Changes to widows’ pension rights - not just a 'Thai Bride' problem

There was an article in one of Thailand’s main newspapers last month about what the paper described as the UK government’s attack on foreigners receiving a British state pension whilst living abroad.

Under the headline “Thai widows to lose their pensions” attention was drawn to the 2,000 or so women living in Thailand who had British husbands and who would henceforth no longer be able to receive a state pension based on their husband’s national insurance record or a widow’s pension on the same basis in the event of his death.

"This is not a nationality issue. The changes that will stop pensioners in Bangkok from getting a weekly cheque from Whitehall will have the same effect on their counterparts living in Birmingham, or anywhere else in the UK for that matter."

The article did make it clear that those women already in receipt of a UK state pension or those whose husband died before the cut-off date last month still fall under the old rules and would continue to benefit but that Thai women now contemplating marriage to a British national would not be able to inherit any of their husband’s state pension rights.

Impact of the new state pension

This is because, of course, the introduction of the new single-tier state pension with effect from April 6, 2016 has brought about a change in the former arrangements which allowed a person in a marriage or civil partnership to claim the state pension based on the national insurance (NI) record of their spouse. Since last month, only contributions made into the new system by the individual herself (or himself) can normally count towards building up an entitlement.

This is not a nationality issue.  The changes that will stop pensioners in Bangkok from getting a weekly cheque from Whitehall will have the same effect on their counterparts living in Birmingham, or anywhere else in the UK for that matter.

So why is this change being made now? How many of our own indigenous population are going to be affected and how much of a problem might this turn out to be over the longer term?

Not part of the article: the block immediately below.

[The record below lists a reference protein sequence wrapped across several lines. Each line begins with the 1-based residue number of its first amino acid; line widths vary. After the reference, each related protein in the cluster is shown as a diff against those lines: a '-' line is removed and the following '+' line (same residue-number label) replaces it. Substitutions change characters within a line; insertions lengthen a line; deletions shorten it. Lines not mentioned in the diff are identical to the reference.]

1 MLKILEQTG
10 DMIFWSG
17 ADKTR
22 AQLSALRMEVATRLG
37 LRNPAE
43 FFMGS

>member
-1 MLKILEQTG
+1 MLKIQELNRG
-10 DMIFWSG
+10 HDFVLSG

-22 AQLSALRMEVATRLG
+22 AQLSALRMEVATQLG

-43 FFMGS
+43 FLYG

Building entitlements

Well, the government seems to think that with changing lifestyles and the continuing availability of NI credits  most women are now capable of building up their own state pension entitlements and do not need to rely on claiming a pension from their husband’s record.

That may or may not be broadly true but there will certainly be some who fall by the wayside here and the government could well be on the receiving end of some strong criticism as a result of their policy switch as part of the new state pension. Being seen to deprive a widow of a pension is always going to be a sensitive issue and could, in my view, generate some very bad publicity for the government as individual cases of hardship come to light, as they inevitably will do before very long.

Let’s take a simple example to illustrate the point.

Under the pre-6 April 2016 rules a pensioner couple where the man has a full basic state pension and his wife little or no pension in her own right is guaranteed a total pension income of £190.80 per week (£119.30 + £71.50). Under the single tier the man has a pension of £155.65 a week and unless his wife can meet the new minimum of 10 NI qualifying years in her own right she will get nothing. Effectively they are likely to be over £25 a week worse off.

Left penniless?

And in the event of the husband pre-deceasing his wife, under the old system the widow inherits the whole of his £119.30 pension, plus half of any SERPS he may have. Under the new system the widow gets nothing and could be left penniless and forced on to means-tested benefits for the rest of her life.

This is clearly not going to be easy to explain or justify in the context of a new state pension regime which the government has proclaimed as being better for women and the low paid.  It may not be just the Thai press that is expressing concern about the application of this particular policy but in due course from sources much closer to home.

This article originally appeared in Professional Pensions